Burgers minus beef

Published in FSD Update

Turkey, veggies and grains add variety to operators’ burger patties.

We may be living in a burger-crazed country, but customers are demanding more than just ground beef patties these days. They want something healthy, maybe even vegetarian, something with a unique flavor profile. They are looking for options like the Mediterranean turkey burger at Luby’s Culinary Services, based in Houston, which is made in house with fresh ground turkey and served on a seasoned ciabatta roll with olive and feta relish.

Though this special item has become a staple at some locations due to its popularity, Dan Phalen, corporate executive chef, has also found success with other non-beef burgers such as elk, boar, ostrich, black bean quinoa, garden burgers and a bison burger, “which is much leaner than the regular ground beef, higher in Omega-3 oils and iron and lower in cholesterol,” Phalen says. In fact, non-beef burgers make up 5% of Luby’s sales.

Luby’s isn’t alone. The University of Connecticut, in Storrs, has seen an increase in vegan burger consumption of 30%, says Robert Landolphi, manager of culinary development, who offers variations like a tempeh-lentil burger, a potato and kale burger, and a chickpea and eggplant burger. “Customers are looking for healthier burgers that are unique, packed with flavor and leave them satisfied,” he says. Landolphi makes many of these burgers ahead of time, keeping them refrigerated until ready to cook, whether on the flat top or in a convection oven. “They hold up very well on our serving lines and look great on a plate,” he adds.

Perfecting the patty

When it comes to creating a successful non-beef burger program, the proof is in the patty. “Fresh is always best—fresh meat versus frozen, fresh herbs versus dried, freshly baked or even parbaked buns and rolls instead of packaged,” Phalen says. The chef suggests thinking about maintaining freshness and minimizing waste before putting a non-beef burger on the menu full time. “If a customer comes in to try your new [burger], but the components are past their freshness, their first impression is substandard and that may be the only opportunity you get to impress them,” he warns.

Another word of caution: Stop trying to imitate beef, says Rosetta Star, owner/operator of Rosetta’s Kitchenette at the University of North Carolina Asheville. “It’s very difficult to make fake meat taste right, [so instead of trying], make something that is good, filling and protein full without tasting like meat.” Star’s burgers are made fresh using cooked organic rolled oats, brown rice and garbanzo beans mixed with local veggies and hemp seeds to add healthy fats. They’re parbaked and then deep-fried to ensure the perfect consistency.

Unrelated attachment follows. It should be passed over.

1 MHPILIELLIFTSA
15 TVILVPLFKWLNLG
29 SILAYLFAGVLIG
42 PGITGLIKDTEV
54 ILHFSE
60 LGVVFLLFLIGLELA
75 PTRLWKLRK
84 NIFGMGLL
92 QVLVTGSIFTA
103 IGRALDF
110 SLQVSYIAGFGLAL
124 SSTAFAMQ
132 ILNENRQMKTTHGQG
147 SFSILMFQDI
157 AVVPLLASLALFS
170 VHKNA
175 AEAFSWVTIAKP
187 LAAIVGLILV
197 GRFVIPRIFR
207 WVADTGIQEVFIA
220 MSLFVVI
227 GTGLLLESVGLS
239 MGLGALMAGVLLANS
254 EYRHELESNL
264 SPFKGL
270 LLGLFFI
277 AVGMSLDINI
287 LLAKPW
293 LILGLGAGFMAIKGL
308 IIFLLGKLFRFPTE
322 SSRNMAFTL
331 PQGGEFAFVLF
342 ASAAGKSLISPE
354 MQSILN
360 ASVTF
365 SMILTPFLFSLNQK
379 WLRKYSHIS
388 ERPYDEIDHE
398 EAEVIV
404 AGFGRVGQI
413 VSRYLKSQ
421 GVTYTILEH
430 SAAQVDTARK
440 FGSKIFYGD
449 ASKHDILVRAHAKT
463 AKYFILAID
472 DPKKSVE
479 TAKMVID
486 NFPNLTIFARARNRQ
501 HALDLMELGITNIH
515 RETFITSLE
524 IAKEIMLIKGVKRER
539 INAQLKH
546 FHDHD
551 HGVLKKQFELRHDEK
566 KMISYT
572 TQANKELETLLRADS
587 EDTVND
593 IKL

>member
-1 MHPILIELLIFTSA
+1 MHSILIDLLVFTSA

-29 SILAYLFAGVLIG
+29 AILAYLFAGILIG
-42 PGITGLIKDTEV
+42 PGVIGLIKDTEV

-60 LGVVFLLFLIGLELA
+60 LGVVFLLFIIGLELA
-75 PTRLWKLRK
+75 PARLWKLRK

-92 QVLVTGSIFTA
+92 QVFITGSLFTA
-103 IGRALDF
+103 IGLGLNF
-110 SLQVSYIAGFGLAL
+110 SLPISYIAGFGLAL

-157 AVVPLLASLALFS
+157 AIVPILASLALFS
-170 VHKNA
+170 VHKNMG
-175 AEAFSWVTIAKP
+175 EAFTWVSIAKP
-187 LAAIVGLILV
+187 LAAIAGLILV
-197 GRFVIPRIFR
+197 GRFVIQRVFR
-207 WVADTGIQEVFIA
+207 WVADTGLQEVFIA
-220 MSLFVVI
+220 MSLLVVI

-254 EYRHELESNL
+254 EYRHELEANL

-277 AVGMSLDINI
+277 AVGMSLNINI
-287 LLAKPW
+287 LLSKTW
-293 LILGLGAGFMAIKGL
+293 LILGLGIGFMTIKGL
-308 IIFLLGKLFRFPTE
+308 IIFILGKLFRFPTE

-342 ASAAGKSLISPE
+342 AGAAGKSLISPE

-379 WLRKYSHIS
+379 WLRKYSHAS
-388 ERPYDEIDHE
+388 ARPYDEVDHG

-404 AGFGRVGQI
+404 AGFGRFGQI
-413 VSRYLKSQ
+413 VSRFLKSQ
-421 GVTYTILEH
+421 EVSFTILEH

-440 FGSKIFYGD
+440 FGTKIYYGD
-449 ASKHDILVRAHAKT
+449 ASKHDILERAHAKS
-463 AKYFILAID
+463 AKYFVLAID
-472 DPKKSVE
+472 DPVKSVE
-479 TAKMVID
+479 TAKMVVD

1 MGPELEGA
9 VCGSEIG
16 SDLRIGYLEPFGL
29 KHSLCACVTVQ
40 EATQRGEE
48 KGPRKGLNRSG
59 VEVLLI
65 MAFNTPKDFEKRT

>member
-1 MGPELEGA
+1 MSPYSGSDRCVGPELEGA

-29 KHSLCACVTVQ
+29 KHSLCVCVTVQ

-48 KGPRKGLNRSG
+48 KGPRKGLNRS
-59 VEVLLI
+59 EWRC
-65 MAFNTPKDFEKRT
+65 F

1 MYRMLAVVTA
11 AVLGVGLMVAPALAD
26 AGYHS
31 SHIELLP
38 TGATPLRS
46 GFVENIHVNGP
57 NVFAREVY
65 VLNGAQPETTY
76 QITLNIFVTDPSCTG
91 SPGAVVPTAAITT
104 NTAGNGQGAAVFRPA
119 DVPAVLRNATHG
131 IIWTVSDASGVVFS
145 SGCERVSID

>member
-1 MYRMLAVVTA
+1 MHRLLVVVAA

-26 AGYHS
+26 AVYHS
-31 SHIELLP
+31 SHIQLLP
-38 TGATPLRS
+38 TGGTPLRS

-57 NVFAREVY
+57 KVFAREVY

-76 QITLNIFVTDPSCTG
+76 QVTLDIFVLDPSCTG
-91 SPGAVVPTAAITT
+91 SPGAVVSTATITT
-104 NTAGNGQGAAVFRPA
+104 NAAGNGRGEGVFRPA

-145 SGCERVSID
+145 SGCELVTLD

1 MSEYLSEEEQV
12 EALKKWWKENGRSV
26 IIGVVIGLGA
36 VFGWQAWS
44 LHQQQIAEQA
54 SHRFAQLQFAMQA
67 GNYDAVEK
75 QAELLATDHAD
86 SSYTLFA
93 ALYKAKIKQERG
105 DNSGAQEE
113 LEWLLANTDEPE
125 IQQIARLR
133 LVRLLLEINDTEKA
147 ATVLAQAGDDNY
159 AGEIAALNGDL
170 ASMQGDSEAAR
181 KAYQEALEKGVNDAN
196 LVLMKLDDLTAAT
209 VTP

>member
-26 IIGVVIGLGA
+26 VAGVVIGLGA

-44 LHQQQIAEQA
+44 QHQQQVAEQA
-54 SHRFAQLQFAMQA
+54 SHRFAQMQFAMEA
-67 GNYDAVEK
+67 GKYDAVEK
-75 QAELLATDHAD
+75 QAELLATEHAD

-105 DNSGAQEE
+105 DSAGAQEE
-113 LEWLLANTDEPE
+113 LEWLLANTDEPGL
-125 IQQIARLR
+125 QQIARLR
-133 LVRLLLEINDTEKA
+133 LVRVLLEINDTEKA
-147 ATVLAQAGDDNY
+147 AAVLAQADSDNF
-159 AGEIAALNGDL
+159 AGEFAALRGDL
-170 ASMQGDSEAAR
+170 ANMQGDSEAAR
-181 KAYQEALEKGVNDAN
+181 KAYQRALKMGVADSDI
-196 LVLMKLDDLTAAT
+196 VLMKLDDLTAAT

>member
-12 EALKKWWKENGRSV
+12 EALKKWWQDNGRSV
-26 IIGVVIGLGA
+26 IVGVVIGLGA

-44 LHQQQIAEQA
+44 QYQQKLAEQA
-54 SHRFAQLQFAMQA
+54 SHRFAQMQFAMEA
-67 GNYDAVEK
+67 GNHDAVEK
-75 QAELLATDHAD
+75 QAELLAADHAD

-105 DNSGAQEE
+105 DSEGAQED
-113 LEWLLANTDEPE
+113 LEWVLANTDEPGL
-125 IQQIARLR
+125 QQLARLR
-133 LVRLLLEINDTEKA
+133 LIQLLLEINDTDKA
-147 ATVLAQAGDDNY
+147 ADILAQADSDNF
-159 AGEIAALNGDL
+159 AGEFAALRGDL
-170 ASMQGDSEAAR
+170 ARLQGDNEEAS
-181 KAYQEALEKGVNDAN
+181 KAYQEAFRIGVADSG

It’s important to “be adventurous and think outside your typical vegan burger when developing new types of non-beef burgers,” adds Ruth Sullivan, R.D., nutrition educator for Syracuse University, in New York. Syracuse offers white bean burgers, black-eyed pea burgers and even faux-crab cake burgers as part of a Meatless Monday special. 

Nailing the extras

“Every component of [a burger] is crucial—a perfectly seasoned and cooked [patty] can be ruined by a stale bun or even a canned condiment,” warns Phalen, who opted for a parbaked ciabatta roll so “it would be hearty enough to handle the relish topping and so I could season and bake daily for a fresh-baked taste.” His relish, albeit simple, offers the burger bold bursts of flavor. Tomato, onions, feta, olive oil, green and black olives, basil and balsamic vinegar make up Phalen’s relish for his turkey burger. “Keep items fresh and in limited amounts to let flavors come to the surface, rather than be lost among too many ingredients,” he adds.

Landolphi can relate. His non-beef burgers are garnished with a variety of toppings, like fresh guacamole, tomatoes and cilantro, to bring a Southwest flavor profile, and cilantro lime pesto to add tang to velvety chickpeas. Similarly, the white bean burgers at Syracuse are topped with a cold fruit salsa, which “has a little bit of sweet and hot that’s a refreshing complement to the dense burger,” Sullivan says. Not only does the garnish boost flavor, but it also adds interest to the presentation and “makes diners more apt to choose a healthy, tasty alternative,” she says. 

Timothy Gee, executive chef at Robert Wood Johnson University Hospital, in New Brunswick, N.J., seconds that notion. “You can create a lot of flavor with different sauces and toppings, which entices the customer to try it,” says Gee of his portobello burger, which receives a variety of garnishes, like pickled onions, plantain chips and specialty cheeses. 

“When it comes to the roll, select the one that goes best with the toppings—for example, I use a pretzel roll with the cheddar beer sauce and a brioche roll with a more classic version,” says Gee, noting his non-beef burgers are near equal sellers to beef ones. “Don’t be afraid to do something out of the box—try new combinations to get people excited about your new item but never try to sell something you wouldn’t consider having for lunch yourself.”